The number of thoughts that have gone through my head in the past few weeks is immeasurable. The amount of grief, questioning, fear, and pain that has made its way into my life is astronomical. The fact that our schools are no longer safe spaces to learn and grow, to develop and adapt, is gut-wrenching to me.
I’m 20 years old. I shouldn’t have a plan for what I’m going to do when I’m in a school shooting. I’m an education major. I shouldn’t have to think about how I would trade my life for my students in a heartbeat. I am a student. I shouldn’t have to fear a space that is meant to be safe. I am a child. I shouldn’t have to think about what to tell my parents when I’m shot. I am a little sister. I shouldn’t have to draft a text to my brother to tell him I’m safe. I am a human. I shouldn’t have to know that the safest pattern to run away in is a zigzag (harder to hit, or so they say). I am tired. I shouldn’t have to keep hearing about children younger than me being shot and killed.
I shouldn’t have to sit here and take modules on how to help my students survive a school shooting to be able to get my degree. I have a plan for a classroom I’ve never seen. I have a plan to set up that classroom with the highest amount of safety I can provide. I have a plan to stock that classroom with objects I can use to defend myself and my students. I have a plan to protect my students that could end with the loss of my own life. I have come to terms with the fact that these plans will come to fruition at some point. I have resigned myself to a human shield for my students because I know how important their lives are to the future.
I shouldn’t have to hear about how someone brought an assault rifle into a school and killed three children who will never see their tenth birthday. I shouldn’t have to imagine how impossible it must be to wake up every morning and take attendance for each class, just to have to deliberately skip over a name. I’m not skipping the name because you know they’re sick or they’re on vacation and they’ll be back in a few days or a few weeks. I’m skipping a name because they’re never coming back. They’ll be removed from my roster soon. They’ll never be on another roster.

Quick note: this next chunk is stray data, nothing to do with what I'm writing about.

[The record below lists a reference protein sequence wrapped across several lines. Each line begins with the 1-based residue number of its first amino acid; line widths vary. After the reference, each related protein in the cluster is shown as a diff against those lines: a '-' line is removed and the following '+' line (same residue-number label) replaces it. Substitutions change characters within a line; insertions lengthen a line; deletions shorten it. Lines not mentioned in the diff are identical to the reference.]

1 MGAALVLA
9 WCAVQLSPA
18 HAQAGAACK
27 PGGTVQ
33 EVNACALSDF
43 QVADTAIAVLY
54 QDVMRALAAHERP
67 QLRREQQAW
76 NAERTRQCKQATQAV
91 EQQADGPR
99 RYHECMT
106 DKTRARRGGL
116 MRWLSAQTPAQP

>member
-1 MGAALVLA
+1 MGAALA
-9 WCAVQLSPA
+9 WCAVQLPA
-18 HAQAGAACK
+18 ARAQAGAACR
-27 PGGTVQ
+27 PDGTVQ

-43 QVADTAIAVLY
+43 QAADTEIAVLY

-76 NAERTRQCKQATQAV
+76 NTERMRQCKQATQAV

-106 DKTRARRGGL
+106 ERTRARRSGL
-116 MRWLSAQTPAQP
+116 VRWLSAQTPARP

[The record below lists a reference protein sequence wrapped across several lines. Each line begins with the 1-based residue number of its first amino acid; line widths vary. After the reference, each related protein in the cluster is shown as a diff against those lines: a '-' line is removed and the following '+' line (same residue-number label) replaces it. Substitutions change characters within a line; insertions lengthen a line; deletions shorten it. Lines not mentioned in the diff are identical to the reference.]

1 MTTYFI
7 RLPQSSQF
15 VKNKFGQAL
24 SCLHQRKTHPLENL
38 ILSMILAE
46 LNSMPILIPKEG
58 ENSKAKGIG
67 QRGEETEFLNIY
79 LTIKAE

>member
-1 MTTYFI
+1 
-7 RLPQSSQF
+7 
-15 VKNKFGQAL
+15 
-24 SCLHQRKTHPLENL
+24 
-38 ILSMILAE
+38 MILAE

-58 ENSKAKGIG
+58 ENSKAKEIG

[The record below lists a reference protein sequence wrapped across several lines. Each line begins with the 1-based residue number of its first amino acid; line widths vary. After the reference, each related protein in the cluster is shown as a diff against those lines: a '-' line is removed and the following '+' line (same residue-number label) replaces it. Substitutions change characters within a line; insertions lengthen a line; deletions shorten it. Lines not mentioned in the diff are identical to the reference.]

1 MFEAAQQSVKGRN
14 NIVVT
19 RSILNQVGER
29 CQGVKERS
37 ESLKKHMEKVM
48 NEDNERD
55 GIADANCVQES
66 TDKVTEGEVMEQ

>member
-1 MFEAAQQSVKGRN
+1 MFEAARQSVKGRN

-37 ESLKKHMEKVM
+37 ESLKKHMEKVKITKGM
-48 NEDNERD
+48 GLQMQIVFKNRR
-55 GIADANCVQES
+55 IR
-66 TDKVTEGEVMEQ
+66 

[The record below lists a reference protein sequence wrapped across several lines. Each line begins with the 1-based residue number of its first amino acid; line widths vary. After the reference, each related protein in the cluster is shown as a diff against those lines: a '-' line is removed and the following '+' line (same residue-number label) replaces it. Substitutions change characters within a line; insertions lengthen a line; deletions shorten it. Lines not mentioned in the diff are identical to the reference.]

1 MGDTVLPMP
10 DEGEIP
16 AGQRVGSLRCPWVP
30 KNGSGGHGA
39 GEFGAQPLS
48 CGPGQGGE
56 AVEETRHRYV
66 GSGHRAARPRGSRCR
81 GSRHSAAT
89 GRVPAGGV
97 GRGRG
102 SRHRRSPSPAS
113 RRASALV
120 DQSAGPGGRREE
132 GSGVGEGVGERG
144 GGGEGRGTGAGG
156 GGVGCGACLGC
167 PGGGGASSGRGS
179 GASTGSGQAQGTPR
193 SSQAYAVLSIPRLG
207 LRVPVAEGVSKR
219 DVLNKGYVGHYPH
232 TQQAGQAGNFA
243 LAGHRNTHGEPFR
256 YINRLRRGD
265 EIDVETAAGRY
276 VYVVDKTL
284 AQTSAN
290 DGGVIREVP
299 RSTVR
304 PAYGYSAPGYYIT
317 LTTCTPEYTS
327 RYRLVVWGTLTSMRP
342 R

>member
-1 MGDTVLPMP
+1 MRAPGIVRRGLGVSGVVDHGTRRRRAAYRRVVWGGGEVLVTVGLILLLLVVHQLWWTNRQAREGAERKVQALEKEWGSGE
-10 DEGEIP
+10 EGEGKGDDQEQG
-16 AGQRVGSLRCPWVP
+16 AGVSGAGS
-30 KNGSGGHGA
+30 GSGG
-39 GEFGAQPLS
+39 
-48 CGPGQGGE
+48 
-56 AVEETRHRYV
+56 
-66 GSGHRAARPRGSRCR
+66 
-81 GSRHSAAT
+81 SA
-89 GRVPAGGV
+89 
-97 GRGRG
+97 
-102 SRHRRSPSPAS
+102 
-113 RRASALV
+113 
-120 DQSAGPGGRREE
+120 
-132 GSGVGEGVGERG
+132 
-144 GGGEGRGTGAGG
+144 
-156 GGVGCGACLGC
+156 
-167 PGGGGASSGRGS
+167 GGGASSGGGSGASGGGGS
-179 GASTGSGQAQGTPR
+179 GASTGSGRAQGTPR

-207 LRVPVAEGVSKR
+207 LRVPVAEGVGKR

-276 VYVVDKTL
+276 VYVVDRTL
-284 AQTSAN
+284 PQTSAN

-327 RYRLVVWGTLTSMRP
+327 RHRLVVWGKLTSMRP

All of these thoughts have been things I’ve been considering for the past few days, weeks, and months. I can no longer pretend that I am okay. I’m not. I’m quite the opposite. I’ve been losing sleep over those who have had holes torn into their lives. I’ve been having panic attacks over my future career choices. I know I won’t be safe. I count the number of breaths I take in a minute. 54 breaths. 54 breaths that are no longer being shared. 54 breaths more than any child who thought they were safe at school until they weren’t. It’s unfair. It’s wrong. It’s heartbreaking. Thoughts and prayers are thrown left and right, yet we continue to protect guns over children. We allow these things to continue. Silence is compliance. I’m tired of being silent. I’m tired of being told to keep my voice down. I’m tired of being told that I’m too young to understand. I’m tired of being told that I have no say because it hasn’t happened to me. I’m tired of being told I’m too old and colleges aren’t targeted for school shootings.
NOWHERE IS SAFE.
NO AGE IS SAFE.
NO ONE IS SAFE.
THERE IS NO SAFETY WITHOUT CHANGE.
Change is needed. Support is needed. Schools need to be safe spaces again. There are many resources to support those who have been victims of gun violence in schools. But those resources, on their own, aren’t enough. Donating to survivors or communities is an amazing step, but it’s not showing legislation that things need to change.
Speak up and speak out.
Voices need to be heard.
They can ignore whispers, but they can’t ignore screams.